Pandemic lessons in our past – remembering World Polio Day

Undoubtedly when it comes to public health, the early 2020’s will be remembered for the COVID-19 pandemic. The initial outbreaks and the challenges they created, and later the advancements in clinical treatment, combined with a mass vaccination campaign to minimise severe illness and loss of life.

Wind back the clock 70 years, and Australia and many parts of the world were dealing with a polio epidemic.

Barbara Watson, one of Monash Health’s Consumer Advisors, was a 14-year-old schoolgirl when she contracted polio.

“I remember coming home from school with a weak left arm and a sore throat,” she said. “I was in pain and was sent by myself to the doctor who said it was tennis elbow, and offered no treatment.”

“The next morning, I tried to get out of bed and just fell on the floor, my left side paralysed,” she said.

“My condition deteriorated quickly, and I was taken by ambulance to Fairfield Infectious Diseases Hospital, which would become my home for the next 14 months. My left-hand side was completely paralysed, and my right side was also impacted. My treatment saw me strapped into a double Thomas splint, with both arms and legs immobilised.

“It was three weeks before my parents were able to see me, and the physio treatment, the baths, the reflex testing and living on an open-air, all-weather balcony was really hard challenging for a girl my age.

“In time I was able to learn to walk again, and with a range of orthotics and callipers, I could get around. I couldn’t easily sit, so was forced to stand on public transport, or when I went to the pictures.

“Fortunately, there were rapid advancements in the treatment and prevention of polio, most notably through vaccination,” said Ms Watson. “The Salk and Sabine vaccines virtually eliminated polio in Australia.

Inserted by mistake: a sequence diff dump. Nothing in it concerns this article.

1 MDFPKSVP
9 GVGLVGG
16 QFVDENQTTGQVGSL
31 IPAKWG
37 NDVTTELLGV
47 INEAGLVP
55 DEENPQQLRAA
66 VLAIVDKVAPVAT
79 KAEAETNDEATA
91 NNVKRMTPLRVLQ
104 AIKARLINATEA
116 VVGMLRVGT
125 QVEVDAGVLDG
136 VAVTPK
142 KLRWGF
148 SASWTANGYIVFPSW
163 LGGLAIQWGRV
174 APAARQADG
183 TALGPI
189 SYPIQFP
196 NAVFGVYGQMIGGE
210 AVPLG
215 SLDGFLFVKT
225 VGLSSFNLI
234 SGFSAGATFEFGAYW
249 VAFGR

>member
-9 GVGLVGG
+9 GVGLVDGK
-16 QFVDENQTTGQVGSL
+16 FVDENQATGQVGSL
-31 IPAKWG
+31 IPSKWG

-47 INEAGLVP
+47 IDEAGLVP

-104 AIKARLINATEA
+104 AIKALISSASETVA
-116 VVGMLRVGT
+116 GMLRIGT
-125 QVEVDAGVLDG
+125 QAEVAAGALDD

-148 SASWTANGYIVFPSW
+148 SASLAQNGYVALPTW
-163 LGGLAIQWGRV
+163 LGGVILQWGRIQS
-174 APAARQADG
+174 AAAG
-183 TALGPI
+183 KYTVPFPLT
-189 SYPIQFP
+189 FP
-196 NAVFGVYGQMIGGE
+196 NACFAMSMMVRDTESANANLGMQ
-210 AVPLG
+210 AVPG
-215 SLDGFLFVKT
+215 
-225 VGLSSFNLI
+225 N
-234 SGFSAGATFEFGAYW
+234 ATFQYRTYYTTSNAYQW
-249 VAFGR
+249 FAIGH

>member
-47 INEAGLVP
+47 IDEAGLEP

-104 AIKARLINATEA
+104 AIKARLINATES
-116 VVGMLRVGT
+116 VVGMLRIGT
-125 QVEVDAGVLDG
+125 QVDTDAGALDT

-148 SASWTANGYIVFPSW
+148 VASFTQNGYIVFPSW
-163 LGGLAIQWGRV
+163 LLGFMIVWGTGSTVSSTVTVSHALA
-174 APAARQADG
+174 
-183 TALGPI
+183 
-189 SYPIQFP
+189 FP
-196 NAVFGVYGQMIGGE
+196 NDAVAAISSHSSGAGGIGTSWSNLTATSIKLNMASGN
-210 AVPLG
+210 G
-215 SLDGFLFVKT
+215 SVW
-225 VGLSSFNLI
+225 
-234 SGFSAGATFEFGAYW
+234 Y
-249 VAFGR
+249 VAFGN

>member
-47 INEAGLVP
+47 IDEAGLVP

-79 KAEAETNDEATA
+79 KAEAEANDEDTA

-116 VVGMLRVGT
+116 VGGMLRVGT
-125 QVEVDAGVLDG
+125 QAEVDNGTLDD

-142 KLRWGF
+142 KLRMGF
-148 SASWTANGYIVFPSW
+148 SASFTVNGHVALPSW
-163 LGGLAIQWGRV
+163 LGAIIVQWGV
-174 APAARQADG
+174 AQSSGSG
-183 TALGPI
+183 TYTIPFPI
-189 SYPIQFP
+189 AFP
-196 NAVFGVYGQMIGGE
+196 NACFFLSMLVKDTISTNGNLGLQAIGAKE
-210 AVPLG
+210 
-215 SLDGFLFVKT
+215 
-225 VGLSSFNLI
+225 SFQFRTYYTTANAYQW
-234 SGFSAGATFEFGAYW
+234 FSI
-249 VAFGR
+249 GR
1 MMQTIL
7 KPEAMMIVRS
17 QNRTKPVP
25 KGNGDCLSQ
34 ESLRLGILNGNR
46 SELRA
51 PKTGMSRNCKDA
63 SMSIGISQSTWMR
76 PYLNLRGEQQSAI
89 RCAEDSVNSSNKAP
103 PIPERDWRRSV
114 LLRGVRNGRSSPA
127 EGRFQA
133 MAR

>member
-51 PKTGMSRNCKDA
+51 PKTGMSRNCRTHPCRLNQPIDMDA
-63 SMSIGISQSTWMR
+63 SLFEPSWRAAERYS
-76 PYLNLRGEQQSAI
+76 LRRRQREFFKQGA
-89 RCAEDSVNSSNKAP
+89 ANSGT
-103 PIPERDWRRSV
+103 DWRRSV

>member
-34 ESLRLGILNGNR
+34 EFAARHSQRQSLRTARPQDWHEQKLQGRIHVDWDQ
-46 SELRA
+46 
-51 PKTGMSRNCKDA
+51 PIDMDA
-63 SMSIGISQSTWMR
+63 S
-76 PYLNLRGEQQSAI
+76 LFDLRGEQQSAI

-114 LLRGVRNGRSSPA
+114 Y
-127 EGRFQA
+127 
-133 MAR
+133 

“I am so pleased to see the COVID-19 vaccination rate on the rise. Vaccination is paramount,” she said, “when it comes to controlling such a contagious virus. I’ve been fully vaccinated and am encouraging anyone who will listen to my story to do the same,” she said.

Barbara has been involved in the development of Monash Health’s Disability Action Plan and says she is proud of how far we have come as a community, in accepting disability.

“My polio left me with a lifelong disability, and people with a disability were treated poorly,” she said. “My mother didn’t cope – she wouldn’t walk down the street with me, and if we were ever out and she saw someone she knew, I was never introduced. I was always ‘the other daughter’.

“People with a disability had to work harder and be better, to get equal treatment or just to be considered, especially in the workforce.

Barbara certainly did work hard, in a law firm until post-polio syndrome forced her retirement at the age of 57, and then in a range of volunteering roles. Barbara was elected to the Casey City Council, and spent 10 years on the Polio Advisory Committee, including five years as its President.

Poliomyelitis, or polio, is a paralyzing and potentially fatal disease that still threatens children in some parts of the world. The poliovirus invades the nervous system and can cause total paralysis in hours. It can strike people of any age but mainly affects children under five.

Polio can be prevented by vaccines, but it is not curable. Unlike most diseases, polio can be eradicated. October 24 is World Polio Day, and Polio Australia is asking people to wear orange and remember polio.

To help raise the “We’re Still Here!” message – that tens of thousands of polio survivors are still here and living with polio’s late effects – they’re lighting as many landmarks as they can in orange during the second week of October, including the Bolte Bridge and AAMI Park.